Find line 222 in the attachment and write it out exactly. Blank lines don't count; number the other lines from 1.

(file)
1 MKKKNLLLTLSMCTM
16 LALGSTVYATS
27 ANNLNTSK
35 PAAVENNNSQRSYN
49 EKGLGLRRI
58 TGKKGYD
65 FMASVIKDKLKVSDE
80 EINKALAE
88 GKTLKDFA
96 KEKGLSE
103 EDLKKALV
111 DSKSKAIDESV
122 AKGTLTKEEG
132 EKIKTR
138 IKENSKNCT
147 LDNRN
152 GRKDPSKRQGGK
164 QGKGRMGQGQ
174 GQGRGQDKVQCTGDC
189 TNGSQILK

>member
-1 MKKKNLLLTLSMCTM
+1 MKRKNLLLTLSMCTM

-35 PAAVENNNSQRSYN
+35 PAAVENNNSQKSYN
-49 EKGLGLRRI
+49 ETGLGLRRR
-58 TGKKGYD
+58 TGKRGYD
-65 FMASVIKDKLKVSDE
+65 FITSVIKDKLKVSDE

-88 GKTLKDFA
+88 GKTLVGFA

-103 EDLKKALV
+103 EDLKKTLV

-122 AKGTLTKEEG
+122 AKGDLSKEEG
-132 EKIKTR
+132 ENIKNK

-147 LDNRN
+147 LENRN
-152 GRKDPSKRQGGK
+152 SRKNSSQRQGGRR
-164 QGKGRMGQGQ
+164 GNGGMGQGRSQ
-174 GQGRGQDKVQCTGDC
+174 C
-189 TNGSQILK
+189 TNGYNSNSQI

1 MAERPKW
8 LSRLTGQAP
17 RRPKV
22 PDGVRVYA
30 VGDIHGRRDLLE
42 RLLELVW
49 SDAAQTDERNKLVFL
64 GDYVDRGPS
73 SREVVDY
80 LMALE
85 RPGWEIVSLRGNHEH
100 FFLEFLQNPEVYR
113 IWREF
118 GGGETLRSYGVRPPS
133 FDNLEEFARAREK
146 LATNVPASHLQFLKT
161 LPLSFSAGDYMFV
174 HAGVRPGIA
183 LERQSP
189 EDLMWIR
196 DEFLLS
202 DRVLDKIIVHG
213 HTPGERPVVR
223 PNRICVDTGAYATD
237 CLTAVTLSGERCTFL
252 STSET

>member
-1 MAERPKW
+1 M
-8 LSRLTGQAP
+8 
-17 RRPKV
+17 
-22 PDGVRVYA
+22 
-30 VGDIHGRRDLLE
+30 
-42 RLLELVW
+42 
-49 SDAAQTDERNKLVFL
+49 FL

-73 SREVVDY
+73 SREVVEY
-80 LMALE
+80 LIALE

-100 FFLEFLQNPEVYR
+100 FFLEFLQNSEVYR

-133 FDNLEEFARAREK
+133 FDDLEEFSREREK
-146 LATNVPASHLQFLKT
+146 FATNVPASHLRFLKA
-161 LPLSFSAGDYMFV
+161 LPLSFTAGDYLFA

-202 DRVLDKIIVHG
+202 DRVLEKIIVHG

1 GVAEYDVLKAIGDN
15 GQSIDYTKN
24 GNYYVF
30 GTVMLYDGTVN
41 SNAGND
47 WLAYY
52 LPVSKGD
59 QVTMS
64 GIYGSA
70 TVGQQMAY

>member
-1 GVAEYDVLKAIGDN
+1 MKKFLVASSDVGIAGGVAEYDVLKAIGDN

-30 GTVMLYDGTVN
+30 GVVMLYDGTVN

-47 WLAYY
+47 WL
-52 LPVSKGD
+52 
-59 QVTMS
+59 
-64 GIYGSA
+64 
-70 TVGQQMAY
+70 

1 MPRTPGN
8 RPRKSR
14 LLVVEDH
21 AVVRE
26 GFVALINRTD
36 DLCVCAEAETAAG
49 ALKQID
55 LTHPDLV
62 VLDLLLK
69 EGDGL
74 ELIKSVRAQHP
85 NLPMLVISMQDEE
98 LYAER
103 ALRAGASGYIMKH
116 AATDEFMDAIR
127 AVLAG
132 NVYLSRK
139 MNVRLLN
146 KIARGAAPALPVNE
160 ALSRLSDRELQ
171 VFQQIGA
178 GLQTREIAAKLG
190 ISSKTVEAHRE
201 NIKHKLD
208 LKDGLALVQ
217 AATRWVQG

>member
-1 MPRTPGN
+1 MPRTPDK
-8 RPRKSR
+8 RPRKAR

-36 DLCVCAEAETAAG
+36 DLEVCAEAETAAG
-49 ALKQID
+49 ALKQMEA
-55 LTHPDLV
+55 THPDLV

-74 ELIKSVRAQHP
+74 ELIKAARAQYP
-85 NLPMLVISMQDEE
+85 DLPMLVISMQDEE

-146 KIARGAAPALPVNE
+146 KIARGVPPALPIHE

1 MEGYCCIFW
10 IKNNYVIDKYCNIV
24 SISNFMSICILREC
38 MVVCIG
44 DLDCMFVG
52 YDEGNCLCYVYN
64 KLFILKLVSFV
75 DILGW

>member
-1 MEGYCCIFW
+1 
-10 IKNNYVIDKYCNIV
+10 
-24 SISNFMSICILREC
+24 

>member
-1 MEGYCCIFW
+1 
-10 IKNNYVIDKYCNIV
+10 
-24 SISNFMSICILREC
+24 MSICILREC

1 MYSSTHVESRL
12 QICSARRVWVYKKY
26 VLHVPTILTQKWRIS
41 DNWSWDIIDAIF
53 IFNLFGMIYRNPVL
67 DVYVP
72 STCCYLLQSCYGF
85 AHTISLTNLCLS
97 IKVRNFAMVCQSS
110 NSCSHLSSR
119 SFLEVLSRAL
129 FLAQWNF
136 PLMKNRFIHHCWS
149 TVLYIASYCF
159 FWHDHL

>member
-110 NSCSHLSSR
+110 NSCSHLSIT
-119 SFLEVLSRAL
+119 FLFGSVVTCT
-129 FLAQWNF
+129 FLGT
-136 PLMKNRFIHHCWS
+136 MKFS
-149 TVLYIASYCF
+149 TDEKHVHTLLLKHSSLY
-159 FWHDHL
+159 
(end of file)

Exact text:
+159 